For too long, a mental illness diagnosis was compounded by feelings of shame, weakness, or otherness. But since 1992, Mental Illness Awareness Week (MIAW) has been pulling back the curtain on the stigma that colours lived experience.
With each MIAW Faces of Mental Illness campaign, which the Mental Health Commission of Canada (MHCC) proudly supports, we are given a fresh perspective on what it means to live in recovery, and with hope and dignity. This year’s faces are no different — they’re proof positive that a mental illness can be proactively managed with the right treatments and supports.
Which is why, more than ever, as greater numbers of people come forward to seek the help they need and deserve, we must pivot: what we need now is a little less conversation, a little more action. We need to improve access to services that are too scant, overstretched, and underfunded — and we need to innovate. Our country is too vast, with populations too sparsely distributed, to expect a brick-and-mortar clinic on every corner.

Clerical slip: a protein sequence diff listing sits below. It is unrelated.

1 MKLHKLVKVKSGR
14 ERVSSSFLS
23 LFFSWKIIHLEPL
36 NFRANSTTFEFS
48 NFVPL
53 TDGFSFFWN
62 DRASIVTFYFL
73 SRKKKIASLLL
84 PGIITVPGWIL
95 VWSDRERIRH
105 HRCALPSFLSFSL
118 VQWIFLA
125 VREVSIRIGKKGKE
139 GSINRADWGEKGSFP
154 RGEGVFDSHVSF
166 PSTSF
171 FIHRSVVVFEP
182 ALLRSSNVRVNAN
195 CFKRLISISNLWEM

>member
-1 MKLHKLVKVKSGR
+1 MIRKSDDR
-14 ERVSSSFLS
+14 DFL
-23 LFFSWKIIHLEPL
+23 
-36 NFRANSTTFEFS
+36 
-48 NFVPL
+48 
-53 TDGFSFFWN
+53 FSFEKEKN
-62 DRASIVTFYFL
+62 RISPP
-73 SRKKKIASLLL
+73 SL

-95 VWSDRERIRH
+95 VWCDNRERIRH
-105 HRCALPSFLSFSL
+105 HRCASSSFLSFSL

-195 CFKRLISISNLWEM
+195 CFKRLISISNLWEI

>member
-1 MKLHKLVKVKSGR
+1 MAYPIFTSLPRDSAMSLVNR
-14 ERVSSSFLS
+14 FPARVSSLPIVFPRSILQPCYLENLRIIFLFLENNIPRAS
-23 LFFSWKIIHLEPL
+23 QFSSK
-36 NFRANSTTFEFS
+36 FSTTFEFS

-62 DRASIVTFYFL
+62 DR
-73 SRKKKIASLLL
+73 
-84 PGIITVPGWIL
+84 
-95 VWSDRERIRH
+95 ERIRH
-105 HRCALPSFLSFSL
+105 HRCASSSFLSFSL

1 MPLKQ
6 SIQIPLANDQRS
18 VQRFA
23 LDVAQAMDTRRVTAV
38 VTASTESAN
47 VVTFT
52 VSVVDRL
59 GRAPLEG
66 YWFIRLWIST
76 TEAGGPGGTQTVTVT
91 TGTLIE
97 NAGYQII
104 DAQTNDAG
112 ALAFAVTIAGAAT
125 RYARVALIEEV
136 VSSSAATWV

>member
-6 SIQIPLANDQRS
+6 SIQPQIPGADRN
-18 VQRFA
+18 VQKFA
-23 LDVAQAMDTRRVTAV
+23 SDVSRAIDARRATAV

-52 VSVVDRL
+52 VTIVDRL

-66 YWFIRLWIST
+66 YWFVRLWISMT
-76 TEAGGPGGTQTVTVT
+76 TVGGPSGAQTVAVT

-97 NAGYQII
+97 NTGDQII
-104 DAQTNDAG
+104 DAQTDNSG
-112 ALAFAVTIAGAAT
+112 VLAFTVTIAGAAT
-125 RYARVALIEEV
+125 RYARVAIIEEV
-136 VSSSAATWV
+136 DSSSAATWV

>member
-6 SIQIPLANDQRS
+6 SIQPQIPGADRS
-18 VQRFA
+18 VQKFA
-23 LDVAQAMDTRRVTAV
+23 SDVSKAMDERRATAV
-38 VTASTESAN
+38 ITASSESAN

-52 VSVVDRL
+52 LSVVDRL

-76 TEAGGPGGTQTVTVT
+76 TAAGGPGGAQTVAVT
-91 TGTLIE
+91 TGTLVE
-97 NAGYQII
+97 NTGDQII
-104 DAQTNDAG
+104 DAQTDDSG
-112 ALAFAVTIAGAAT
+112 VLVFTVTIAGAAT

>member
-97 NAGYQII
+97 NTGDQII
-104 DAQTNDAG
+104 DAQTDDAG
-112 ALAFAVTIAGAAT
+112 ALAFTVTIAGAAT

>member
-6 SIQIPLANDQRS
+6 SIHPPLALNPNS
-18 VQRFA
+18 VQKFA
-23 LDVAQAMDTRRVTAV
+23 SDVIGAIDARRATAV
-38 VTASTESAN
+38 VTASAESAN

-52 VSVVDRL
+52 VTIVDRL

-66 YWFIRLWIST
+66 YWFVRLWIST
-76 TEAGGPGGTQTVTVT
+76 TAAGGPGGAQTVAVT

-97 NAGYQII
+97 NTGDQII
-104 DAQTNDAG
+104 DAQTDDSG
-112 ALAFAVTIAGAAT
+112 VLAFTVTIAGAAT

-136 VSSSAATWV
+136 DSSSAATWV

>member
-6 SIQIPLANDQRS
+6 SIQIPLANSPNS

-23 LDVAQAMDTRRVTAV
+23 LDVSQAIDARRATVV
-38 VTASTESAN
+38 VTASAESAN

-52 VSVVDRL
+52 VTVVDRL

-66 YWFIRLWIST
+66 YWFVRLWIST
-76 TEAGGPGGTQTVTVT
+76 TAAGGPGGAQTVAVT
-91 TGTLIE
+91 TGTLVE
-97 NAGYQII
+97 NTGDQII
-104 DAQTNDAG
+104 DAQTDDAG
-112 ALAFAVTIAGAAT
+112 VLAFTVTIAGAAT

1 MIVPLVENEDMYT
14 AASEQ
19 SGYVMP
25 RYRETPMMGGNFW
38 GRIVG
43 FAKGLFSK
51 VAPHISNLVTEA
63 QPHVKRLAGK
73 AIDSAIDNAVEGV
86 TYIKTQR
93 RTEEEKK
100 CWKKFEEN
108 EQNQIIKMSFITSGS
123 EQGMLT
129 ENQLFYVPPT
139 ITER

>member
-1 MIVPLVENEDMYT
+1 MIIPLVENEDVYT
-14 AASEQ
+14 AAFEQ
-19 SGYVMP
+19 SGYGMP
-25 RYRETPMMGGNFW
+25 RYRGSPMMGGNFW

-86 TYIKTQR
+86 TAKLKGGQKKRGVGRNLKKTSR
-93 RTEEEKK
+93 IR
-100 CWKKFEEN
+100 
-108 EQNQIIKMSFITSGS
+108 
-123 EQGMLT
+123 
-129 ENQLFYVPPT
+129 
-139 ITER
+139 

But we don’t have to accept this reality.
We can turn to solutions like Stepped Care 2.0, which has reduced mental health care wait times in Newfoundland and Labrador by 68 per cent. With single session walk-in services and access to internet and app-based e-mental health technologies, Stepped Care 2.0 puts all the available resources at our disposal. Its success lies in acknowledging that people may not always need the most expensive, highly trained professional care when they’re experiencing emotional distress.
With other forward-thinking provinces and territories implementing similar models, or signalling their intent to replicate this approach, we may well see a spike in access to services worthy of the brave MIAW faces sharing their story, and of every other face of mental illness living in this country.
President and CEO, Mental Health Commission of Canada
Mental Health Commission of Canada, Media Relations
613.683.3748 / email@example.com